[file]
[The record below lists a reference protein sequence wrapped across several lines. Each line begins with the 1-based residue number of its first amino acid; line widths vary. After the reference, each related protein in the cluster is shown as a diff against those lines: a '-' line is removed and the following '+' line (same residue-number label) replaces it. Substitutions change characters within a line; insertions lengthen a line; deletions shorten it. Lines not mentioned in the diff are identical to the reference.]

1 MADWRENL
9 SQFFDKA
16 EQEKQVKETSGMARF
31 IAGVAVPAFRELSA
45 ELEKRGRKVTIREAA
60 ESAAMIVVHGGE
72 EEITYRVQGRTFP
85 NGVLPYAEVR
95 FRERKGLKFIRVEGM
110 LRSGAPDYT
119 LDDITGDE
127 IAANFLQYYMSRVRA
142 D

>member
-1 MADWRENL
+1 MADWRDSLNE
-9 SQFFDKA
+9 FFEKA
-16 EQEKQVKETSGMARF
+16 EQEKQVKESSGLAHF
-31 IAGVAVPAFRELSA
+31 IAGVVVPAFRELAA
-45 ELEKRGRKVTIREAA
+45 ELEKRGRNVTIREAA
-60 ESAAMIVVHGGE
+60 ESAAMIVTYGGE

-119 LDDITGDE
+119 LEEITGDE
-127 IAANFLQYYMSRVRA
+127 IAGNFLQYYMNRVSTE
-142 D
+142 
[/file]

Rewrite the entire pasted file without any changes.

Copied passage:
[The record below lists a reference protein sequence wrapped across several lines. Each line begins with the 1-based residue number of its first amino acid; line widths vary. After the reference, each related protein in the cluster is shown as a diff against those lines: a '-' line is removed and the following '+' line (same residue-number label) replaces it. Substitutions change characters within a line; insertions lengthen a line; deletions shorten it. Lines not mentioned in the diff are identical to the reference.]

1 MADWRENL
9 SQFFDKA
16 EQEKQVKETSGMARF
31 IAGVAVPAFRELSA
45 ELEKRGRKVTIREAA
60 ESAAMIVVHGGE
72 EEITYRVQGRTFP
85 NGVLPYAEVR
95 FRERKGLKFIRVEGM
110 LRSGAPDYT
119 LDDITGDE
127 IAANFLQYYMSRVRA
142 D

>member
-1 MADWRENL
+1 MADWRDSLNE
-9 SQFFDKA
+9 FFEKA
-16 EQEKQVKETSGMARF
+16 EQEKQVKESSGLAHF
-31 IAGVAVPAFRELSA
+31 IAGVVVPAFRELAA
-45 ELEKRGRKVTIREAA
+45 ELEKRGRNVTIREAA
-60 ESAAMIVVHGGE
+60 ESAAMIVTYGGE

-119 LDDITGDE
+119 LEEITGDE
-127 IAANFLQYYMSRVRA
+127 IAGNFLQYYMNRVSTE
-142 D
+142 